Promote apprenticeships to young people and their families, emphasise the role of them in the economic recovery, and highlight the long-term opportunities they provide.
As part of this Back to Work Fund, we propose that the Government permits SMEs to use a portion of the levy funding transferred to them by large employers to cover the salary costs of apprentices. This would help minimise costs for both SME employers and Government and it could be achieved via a simple – maybe short term – rule change. We suggest piloting this proposal in Manchester and London. For example, through utilising Manchester Combined Authority’s levy transfer fund of around £4m that is currently not being drawn down due to uncertainty and lack of apprentice starts.
Sandy Lindsay MBE, Skills Lead and Vice Chair, North West Business Leadership Team, said:
“This is not a time for bureaucracy and delay; this is a time for swift action, innovation and open dialogue between Government and business. We are calling on Government to work with us to look at ways to free up finance that can be used to save the jobs of thousands of young people, as well as the skills that will be needed by businesses into the future.”
Andy Burnham, Mayor of Greater Manchester, added:
“Young people must be at the heart of our economic recovery as we emerge from the Coronavirus crisis. We need urgent action to protect and guarantee apprenticeships so we don’t risk a lost generation.
“Apprenticeships have a vital role in developing a young person’s skills and future career paths. Now more than ever we need to ensure that the opportunities are there for young people to get the start on the career ladder that they deserve. In Greater Manchester we’ve set up our own careers and apprenticeship service for young people, GMACS, to support them in planning for their future, but we also need action at a national level.
“I wholeheartedly welcome this plan from the North West Business Leadership Team and London First. The message from business and political leaders, both North and South, is clear – it is now time for Ministers to act.”
Sadiq Khan, Mayor of London, added:
“Apprenticeships have a vital role in the capital’s recovery from the Covid-19 crisis by providing important opportunities for Londoners and ensuring the city’s businesses have access to the skills they need.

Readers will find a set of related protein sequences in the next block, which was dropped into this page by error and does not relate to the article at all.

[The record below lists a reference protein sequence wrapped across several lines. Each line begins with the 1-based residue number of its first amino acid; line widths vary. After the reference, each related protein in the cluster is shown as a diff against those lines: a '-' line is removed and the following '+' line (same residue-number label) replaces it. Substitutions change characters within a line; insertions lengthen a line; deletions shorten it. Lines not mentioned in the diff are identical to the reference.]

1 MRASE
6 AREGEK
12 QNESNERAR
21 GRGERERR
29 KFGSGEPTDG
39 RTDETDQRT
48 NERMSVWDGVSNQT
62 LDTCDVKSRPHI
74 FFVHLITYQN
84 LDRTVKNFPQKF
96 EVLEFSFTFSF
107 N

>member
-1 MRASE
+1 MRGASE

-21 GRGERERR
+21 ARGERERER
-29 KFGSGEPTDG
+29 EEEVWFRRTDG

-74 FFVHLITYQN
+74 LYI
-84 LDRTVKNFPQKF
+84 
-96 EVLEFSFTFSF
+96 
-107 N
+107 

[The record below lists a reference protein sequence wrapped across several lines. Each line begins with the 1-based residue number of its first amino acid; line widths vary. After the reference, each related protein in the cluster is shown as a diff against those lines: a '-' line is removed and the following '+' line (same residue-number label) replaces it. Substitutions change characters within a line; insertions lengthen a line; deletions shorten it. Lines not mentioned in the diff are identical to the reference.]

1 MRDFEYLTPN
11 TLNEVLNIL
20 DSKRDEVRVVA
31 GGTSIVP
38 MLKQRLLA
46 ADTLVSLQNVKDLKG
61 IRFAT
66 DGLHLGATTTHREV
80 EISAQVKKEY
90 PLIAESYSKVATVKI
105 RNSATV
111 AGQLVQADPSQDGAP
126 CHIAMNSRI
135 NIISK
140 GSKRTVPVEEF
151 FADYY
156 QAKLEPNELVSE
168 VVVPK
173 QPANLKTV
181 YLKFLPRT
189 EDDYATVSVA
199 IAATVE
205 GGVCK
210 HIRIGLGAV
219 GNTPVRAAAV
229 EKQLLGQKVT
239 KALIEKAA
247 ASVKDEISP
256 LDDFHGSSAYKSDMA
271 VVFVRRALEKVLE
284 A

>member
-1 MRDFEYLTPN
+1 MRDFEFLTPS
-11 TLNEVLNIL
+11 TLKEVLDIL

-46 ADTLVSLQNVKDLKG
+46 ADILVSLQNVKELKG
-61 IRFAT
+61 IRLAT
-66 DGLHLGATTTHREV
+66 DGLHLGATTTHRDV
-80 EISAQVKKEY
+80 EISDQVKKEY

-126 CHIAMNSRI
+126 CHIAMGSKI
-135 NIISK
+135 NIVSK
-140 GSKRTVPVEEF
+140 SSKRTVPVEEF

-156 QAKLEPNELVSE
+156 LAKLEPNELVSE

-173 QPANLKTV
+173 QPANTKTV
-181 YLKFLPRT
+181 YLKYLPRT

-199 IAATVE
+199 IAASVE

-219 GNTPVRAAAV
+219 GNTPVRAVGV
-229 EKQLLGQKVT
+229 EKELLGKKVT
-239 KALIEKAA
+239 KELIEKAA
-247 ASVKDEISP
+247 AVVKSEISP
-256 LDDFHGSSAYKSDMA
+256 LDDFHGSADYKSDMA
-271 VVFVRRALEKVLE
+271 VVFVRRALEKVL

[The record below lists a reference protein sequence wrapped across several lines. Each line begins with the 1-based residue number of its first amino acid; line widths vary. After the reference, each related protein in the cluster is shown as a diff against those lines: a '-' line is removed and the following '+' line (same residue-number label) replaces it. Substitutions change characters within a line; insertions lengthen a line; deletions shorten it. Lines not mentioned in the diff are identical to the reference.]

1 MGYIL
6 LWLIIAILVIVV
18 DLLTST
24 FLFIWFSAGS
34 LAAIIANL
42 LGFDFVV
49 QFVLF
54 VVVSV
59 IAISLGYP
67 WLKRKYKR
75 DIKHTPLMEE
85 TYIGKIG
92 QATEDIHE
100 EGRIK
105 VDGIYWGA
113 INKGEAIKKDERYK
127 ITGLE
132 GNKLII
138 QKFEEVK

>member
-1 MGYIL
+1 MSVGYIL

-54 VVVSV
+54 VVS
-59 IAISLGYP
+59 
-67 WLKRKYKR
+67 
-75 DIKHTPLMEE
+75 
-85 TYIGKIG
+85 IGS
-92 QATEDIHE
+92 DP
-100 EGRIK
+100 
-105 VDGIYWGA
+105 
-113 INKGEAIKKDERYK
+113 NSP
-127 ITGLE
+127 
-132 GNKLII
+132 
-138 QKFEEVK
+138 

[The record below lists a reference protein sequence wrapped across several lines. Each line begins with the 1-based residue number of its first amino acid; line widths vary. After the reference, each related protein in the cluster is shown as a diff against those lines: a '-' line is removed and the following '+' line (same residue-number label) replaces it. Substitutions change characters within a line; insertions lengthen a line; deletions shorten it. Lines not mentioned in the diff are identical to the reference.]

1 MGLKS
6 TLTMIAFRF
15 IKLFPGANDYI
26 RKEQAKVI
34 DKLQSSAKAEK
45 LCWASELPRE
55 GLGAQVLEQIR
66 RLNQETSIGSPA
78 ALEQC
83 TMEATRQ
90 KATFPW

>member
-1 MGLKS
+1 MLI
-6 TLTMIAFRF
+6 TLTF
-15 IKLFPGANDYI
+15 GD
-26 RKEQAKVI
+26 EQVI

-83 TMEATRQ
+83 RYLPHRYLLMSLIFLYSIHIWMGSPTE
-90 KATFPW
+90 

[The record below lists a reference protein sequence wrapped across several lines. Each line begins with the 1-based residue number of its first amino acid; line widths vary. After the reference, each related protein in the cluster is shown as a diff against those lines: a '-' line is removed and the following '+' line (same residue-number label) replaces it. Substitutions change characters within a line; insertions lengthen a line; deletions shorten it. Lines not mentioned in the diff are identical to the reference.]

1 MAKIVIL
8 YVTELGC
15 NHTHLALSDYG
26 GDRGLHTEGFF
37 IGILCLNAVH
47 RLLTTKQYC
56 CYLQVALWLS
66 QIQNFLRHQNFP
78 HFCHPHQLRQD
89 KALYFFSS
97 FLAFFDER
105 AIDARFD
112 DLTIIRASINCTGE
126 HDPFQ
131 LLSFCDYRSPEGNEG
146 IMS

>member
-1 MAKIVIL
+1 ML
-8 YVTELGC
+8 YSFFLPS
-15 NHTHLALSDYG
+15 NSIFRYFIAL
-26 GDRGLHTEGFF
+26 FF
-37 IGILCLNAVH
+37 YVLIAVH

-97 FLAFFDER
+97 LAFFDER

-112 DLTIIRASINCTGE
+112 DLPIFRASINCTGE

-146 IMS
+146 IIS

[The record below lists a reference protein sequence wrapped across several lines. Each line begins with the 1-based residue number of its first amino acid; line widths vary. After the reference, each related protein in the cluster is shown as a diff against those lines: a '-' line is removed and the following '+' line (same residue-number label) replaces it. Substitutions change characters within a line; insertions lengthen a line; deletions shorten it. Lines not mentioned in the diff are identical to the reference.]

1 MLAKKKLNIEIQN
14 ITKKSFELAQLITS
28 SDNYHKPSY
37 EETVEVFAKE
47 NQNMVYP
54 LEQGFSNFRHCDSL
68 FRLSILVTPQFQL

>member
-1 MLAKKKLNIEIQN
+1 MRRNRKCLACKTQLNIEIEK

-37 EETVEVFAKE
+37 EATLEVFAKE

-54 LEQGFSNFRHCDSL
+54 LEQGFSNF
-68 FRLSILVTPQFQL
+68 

“I’m urging Government to adopt these seven measures to incentivise and support businesses to create apprenticeships, particularly for young Londoners and those who are out of work who have been among the hardest hit by Covid-19. I’ve called on ministers to give me the powers and funding to establish a London Apprenticeship Service, building on the business support I’ve provided through the London Progression Collaboration.
“We must do all we can to create the opportunities young and economically vulnerable Londoners need now more than ever.”
Steve Rotherham, Mayor of Liverpool City Region, added:
“Young people are one of the groups most affected by this pandemic and will have to live longest with its consequences. It is vital that we put measures in place that specifically support the generation of young people who are about to enter the world of work.
“Apprenticeships have to be at the heart of the effort to enable young people to develop the skills they need to thrive in a post-COVID economy. That’s why in the Liverpool City Region we developed Be-More, the UK’s first UCAS-style apprenticeship portal to enable prospective apprentices to find the information they need in one place.
“But we also need action at a central government level. I’ve long advocated for greater flexibility in the use of the Apprenticeship Levy and for government to properly support this vital route to skilled employment. I wholeheartedly support this plan’s recommendations and call upon the government to act now.”